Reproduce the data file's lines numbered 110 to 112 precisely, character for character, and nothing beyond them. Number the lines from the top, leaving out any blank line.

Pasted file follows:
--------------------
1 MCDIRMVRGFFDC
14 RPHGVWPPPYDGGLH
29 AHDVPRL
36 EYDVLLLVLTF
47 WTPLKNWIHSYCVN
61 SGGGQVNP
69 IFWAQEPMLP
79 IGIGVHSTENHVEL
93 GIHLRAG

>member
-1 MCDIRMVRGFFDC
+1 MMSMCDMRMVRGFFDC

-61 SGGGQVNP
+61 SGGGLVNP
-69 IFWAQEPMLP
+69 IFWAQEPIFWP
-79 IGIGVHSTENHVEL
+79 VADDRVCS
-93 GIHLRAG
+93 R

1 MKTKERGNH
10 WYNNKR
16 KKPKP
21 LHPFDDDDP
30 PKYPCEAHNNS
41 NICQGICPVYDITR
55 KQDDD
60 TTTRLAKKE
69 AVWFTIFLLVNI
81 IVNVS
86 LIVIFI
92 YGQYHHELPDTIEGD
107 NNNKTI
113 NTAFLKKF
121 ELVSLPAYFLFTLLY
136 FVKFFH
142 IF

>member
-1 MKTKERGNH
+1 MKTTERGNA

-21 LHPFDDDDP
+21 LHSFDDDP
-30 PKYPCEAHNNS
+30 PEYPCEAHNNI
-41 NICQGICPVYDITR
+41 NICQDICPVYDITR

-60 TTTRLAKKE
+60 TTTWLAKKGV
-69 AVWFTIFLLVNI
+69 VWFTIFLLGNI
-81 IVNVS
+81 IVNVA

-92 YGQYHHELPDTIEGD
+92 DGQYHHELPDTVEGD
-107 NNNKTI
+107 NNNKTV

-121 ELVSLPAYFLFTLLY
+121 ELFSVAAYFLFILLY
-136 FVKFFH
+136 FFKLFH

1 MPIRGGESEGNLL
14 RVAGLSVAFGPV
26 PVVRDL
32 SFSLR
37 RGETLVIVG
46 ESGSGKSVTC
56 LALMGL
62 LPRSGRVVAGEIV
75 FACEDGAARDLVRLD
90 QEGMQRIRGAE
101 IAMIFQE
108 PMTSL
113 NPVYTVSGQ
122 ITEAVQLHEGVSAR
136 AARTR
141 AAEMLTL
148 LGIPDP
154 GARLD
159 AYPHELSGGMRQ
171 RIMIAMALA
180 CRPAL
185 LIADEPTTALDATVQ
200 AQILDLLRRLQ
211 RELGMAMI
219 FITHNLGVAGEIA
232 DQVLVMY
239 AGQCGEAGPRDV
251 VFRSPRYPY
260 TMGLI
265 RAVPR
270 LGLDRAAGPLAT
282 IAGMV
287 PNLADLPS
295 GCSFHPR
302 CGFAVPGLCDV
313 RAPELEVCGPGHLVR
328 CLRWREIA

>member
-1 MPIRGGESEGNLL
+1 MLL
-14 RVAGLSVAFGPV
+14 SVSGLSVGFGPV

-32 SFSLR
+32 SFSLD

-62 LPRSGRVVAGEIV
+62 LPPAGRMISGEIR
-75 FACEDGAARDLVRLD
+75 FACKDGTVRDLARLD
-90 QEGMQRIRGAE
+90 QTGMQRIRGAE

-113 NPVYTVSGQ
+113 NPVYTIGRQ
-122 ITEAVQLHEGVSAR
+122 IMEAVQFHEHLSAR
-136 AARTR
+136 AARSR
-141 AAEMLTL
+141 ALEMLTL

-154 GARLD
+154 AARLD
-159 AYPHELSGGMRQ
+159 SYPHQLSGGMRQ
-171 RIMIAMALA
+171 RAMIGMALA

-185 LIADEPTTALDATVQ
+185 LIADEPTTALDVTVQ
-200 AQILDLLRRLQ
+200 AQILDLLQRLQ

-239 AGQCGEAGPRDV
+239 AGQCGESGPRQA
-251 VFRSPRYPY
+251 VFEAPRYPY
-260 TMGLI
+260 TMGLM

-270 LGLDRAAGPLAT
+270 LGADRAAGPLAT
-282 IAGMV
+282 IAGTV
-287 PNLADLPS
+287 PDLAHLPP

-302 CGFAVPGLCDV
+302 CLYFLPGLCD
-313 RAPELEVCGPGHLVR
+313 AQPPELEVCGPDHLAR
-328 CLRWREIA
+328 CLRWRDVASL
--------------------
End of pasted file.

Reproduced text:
+90 QTGMQRIRGAE

-113 NPVYTVSGQ
+113 NPVYTIGRQ